Steven Spielberg is going to be changing a lot of people’s lives this summer. His E.T. is the kind of movie everyone is going to wish he had seen at the age of ten; and Poltergeist is full of the affection and respect that has been missing from scary movies lately. Actually, Poltergeist was directed by Tobe Hooper and co-written and produced by Spielberg, although it seems Spielberg stepped in to direct some sequences himself (he also supervised the editing and provided the detailed design from which Hooper worked). Hooper is a good director—his Texas Chainsaw Massacre is an interesting movie that is doomed forever to be a reference point for talkshow/cocktail-party critics who have never seen it—but almost everything about Poltergeist is recognizably Spielbergian.
After the first few entries in his disgustingly young career (The brilliant TV-movie Duel; one of the best “Columbo” episodes, Murder by the Book; The Sugarland Express; Jaws), the word on Steven Spielberg was that Yeah, the guy understood cinema, even if his movies were nothing more than well-crafted stimulus-response machines that didn’t really understand or care about people. Despite the disastrous 1941, Spielberg has managed to turn that too-pat analysis around, and in these first weeks of the summer has presented the public with a hugely entertaining pair of People movies.
Both films are set in solid, average suburbia; Poltergeist presents a normal, three-kid, one-dog family that gets hassled by some troubled spirits. Spielberg and Hooper establish their normalcy without any sense of rush or bother; as often happens in a Spielberg movie, scenes around kitchen tables are important in revealing intrafamily dynamics. The only unusual ripple we see is that little Carol Anne (Heather O’Rourke) has the disturbing tendency to stare into the static TV screen—after the day’s programming has gone off. It isn’t long before this leads us into a series of spaces—a cluttered closet, an unfinished swimming pool, an opening in a tree—that are just as pregnant with terrifying possibility as the humming, busy tube.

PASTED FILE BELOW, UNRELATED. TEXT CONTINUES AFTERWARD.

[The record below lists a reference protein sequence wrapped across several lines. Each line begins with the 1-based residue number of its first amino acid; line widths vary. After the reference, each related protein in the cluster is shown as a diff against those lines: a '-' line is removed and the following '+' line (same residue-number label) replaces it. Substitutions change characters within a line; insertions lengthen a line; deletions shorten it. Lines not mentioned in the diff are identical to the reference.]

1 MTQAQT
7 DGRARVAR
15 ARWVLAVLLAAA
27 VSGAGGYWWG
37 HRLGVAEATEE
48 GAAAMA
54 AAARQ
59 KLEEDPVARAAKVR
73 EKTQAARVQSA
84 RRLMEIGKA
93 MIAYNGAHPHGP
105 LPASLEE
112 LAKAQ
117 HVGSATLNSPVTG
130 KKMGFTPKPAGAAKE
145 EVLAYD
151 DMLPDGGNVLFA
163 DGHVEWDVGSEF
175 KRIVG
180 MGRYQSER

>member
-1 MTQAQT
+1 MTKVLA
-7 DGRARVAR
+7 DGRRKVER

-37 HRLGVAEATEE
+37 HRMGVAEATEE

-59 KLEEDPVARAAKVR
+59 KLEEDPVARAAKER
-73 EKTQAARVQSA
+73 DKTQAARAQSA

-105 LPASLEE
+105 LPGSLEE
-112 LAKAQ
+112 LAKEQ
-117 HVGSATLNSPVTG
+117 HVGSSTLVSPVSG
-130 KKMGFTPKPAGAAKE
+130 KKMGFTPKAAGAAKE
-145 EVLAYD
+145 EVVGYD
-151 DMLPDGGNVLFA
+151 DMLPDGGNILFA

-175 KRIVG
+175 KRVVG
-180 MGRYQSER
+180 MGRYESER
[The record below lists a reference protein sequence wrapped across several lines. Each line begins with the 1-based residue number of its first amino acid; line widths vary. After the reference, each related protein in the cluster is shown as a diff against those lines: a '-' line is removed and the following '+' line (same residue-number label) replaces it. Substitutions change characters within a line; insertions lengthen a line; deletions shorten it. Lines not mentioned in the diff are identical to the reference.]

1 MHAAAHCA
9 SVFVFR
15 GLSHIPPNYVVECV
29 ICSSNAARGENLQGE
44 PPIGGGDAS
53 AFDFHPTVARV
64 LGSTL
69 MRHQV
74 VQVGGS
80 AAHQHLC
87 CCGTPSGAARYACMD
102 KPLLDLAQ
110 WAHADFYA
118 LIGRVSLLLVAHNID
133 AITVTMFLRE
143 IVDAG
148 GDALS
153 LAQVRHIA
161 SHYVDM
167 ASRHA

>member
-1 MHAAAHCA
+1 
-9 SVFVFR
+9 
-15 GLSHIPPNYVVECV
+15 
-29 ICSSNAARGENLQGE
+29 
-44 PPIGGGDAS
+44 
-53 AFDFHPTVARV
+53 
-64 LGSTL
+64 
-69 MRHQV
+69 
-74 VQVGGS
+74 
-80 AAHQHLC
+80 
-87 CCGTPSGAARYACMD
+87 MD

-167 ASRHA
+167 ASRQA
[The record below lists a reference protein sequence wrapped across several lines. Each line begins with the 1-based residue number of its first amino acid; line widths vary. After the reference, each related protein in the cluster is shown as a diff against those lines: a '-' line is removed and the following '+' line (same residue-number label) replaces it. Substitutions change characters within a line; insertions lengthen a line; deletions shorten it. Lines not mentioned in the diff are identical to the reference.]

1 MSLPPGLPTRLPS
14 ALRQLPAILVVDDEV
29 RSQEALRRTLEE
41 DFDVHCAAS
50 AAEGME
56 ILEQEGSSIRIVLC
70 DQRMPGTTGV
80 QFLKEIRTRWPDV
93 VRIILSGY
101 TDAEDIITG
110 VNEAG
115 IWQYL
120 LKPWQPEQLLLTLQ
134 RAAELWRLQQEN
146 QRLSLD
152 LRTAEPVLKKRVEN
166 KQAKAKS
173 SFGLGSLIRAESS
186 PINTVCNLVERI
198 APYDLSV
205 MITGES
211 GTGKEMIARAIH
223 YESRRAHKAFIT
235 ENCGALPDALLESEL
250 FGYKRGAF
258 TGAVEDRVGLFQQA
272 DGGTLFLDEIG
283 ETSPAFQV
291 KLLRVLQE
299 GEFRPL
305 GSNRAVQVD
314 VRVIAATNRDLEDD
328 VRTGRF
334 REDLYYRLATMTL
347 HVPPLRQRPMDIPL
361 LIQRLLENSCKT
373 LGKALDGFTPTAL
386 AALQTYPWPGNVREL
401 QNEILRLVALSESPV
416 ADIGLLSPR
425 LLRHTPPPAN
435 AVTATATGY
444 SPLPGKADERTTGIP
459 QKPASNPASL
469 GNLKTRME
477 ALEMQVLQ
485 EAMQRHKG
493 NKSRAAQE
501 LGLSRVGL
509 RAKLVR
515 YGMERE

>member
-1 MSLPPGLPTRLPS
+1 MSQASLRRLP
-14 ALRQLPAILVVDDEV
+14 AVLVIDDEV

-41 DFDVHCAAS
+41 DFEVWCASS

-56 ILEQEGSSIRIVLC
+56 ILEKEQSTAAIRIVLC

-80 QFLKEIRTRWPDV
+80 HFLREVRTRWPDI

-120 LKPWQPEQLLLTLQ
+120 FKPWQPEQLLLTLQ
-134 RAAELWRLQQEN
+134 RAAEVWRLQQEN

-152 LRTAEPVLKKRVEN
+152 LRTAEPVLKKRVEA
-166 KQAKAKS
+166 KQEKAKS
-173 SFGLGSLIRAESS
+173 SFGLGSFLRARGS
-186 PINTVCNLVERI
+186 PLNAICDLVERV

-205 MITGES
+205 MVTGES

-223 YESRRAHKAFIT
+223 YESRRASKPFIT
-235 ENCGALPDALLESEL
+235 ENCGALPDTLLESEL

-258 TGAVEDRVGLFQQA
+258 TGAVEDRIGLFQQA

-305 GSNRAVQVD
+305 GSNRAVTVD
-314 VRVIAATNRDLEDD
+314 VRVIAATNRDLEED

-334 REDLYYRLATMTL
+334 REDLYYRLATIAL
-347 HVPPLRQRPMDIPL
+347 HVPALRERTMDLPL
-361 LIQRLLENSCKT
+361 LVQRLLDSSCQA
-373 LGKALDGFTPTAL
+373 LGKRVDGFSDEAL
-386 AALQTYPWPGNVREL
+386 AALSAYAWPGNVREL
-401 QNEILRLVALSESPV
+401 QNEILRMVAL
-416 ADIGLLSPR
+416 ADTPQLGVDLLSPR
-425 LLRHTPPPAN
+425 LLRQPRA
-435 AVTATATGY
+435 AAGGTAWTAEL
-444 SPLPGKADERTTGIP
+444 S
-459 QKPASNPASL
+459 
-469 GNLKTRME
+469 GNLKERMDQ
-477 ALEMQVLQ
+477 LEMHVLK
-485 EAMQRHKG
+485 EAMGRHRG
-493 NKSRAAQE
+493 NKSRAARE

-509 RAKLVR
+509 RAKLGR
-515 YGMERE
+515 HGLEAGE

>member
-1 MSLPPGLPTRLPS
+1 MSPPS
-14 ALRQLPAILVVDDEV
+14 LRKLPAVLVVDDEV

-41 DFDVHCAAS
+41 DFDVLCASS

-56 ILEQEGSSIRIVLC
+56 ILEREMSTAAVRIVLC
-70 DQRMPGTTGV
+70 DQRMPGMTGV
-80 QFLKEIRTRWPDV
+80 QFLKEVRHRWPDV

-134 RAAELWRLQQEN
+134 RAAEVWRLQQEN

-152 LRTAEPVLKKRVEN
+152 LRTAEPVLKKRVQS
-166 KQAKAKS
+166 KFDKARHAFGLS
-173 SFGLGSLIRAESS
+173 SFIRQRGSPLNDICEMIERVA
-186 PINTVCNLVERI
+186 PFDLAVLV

“It knows what scares you”—the ad line for Poltergeist is very true; Spielberg and Hooper have quite a knack for selecting objects and events that can turn from innocuous to sinister within seconds. Like the stuffed clown that sits in a chair in the kids’ room. When I was a kid, a clown was about the scariest thing around, and this one gets to be just as horrific as I always suspected. The audience is led to confrontations with other such basic childhood fears as: is that Something outside the window moving, or what? and Something is wrong and I’m going to look under the bed now but Please God don’t let there be anything down there! The filmmakers orchestrate the mayhem so fluidly—and the characters are so well-acted (by JoBeth Williams and Craig T. Nelson as the parents, Oliver Robins as their son, Beatrice Straight as a phemonena expert) and are made to matter so much—that the audience is irresistibly drawn into a heady degree of involvement.
The special effects are nice—especially a white, long-limbed phantom who hovers outside a doorway and emits a growl not unlike that of the MGM lion who presides over this movie—but the best special effect of all is the levitation effect. That’s the one in which the filmmakers raise the audience members right out of their seats. At one point in Poltergeist a character warns a group of folks to “Get a good hold on yourselves.” Audiences all over would be well-advised to do just that.
First published in The Informer, June 1982
Calling them People movies seems not right, because E.T. and Poltergeist are just as rigorously composed as Spielberg’s previous films. Anyway Jaws is a People movie, too, when it comes to that. Boy, it was a good time seeing this in a theater full of shrieking people that summer. That scene involving a closed door and the slow movement to open it should be shown to all aspiring horror-movie directors as a model for how to stage and cut a scene. By the way, I’m looking at the ads in this issue of The Informer (monthly newsletter magazine of the Seattle Film Society) and both Poltergeist and Star Trek II were playing in 70 mm. (Poltergeist was at the late, not especially lamented Town theater). Remember 70 mm.? Why has that fallen off the movie-format discussion table?